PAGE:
“Retailers should proactively promote their quality and awards won to level the playing field against brands, particularly as the economy improves and brands are poised to benefit from an easing of the budgeting mentality.”
– Chris Wisson, Senior Drinks Analyst
Some questions answered in this report include:
- Is greater transparency the way forward for own-label drinks?
- Can own-label drinks move beyond just offering value for money?
- Why has own-label wine been such a success story?
The own-label alcoholic drinks market has enjoyed steady growth in recent years. However, this lags behind the increase enjoyed by the wider own-label food and drink market, underlining the limited success of own-label alcoholic drinks. Wines have been the success story for own-label drinks, with a highly fragmented and poorly branded market enabling the own-labels to claim market-leading shares. Own-label spirits also perform well, enabling consumers to enjoy drinks such as vodka and brandy at lower prices.
However, own-label drinks remain a minority consideration in many other lucrative categories such as beer and cider. These are well-branded markets, and this has stifled the progress of own-label alternatives. Own-label brands in these markets have also been slow to react to trends such as flavoured drinks, further limiting the potential for growth.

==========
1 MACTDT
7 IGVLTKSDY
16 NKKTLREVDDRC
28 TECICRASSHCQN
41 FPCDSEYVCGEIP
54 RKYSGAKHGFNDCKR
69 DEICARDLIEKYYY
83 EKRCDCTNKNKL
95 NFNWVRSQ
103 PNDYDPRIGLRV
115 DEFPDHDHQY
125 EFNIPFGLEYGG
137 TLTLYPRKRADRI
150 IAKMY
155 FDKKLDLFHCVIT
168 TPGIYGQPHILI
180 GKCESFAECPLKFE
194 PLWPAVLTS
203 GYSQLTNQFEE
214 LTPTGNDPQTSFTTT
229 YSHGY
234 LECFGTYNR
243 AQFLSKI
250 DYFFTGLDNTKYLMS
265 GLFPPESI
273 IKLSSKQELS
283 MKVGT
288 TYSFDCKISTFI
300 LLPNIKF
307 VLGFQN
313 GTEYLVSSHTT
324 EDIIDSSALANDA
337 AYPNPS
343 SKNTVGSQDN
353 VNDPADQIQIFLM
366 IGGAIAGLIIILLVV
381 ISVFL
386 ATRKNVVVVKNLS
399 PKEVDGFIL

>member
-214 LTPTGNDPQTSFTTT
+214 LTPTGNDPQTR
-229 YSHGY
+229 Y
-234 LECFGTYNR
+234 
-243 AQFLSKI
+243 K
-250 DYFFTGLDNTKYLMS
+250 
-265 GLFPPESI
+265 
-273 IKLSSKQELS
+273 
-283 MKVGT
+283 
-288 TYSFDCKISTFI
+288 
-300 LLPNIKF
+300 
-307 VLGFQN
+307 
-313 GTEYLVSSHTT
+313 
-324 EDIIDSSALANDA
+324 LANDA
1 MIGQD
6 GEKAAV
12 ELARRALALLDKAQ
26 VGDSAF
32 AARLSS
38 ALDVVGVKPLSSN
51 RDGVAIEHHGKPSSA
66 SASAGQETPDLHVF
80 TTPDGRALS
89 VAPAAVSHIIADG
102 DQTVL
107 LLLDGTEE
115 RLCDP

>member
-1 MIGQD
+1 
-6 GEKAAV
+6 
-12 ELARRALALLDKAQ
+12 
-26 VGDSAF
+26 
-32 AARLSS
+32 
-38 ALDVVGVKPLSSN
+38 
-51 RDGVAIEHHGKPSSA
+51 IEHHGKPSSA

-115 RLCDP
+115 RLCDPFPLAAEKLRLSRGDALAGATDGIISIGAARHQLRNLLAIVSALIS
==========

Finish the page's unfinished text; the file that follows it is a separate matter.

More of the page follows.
Although the economy is in recovery, this has not yet translated to a significant increase in real disposable incomes. This means that there is still scope for own-brand drinks to increase their share of the market. However, as confidence improves, brands are likely to become more appealing to consumers looking to relieve recession fatigue. If own-label drinks are to remain part of consumers’ drinking repertoires in the coming years, then they will have to provide consistently high quality and innovative products.
This report focuses on off-trade sales of own-label alcoholic drinks, although references to branded drinks are made throughout the report. Retailer exclusives such as Tesco Ogio and Sainsbury’s Mondelli wines are also included. Own-label drinks are controlled and managed by retailers, carrying either the retailer’s name or an exclusively created name. These broadly fall into three tiers: Premium (eg Sainsbury’s Taste the Difference), Standard (eg Tesco) and Value/Economy (Waitrose essentials).
The report excludes sales of both branded and own-label soft drinks.
Value figures throughout this report are at retail selling prices (rsp) unless stated otherwise. Market sizes at constant 2013 prices are devised using Mintel’s alcoholic drinks deflator.
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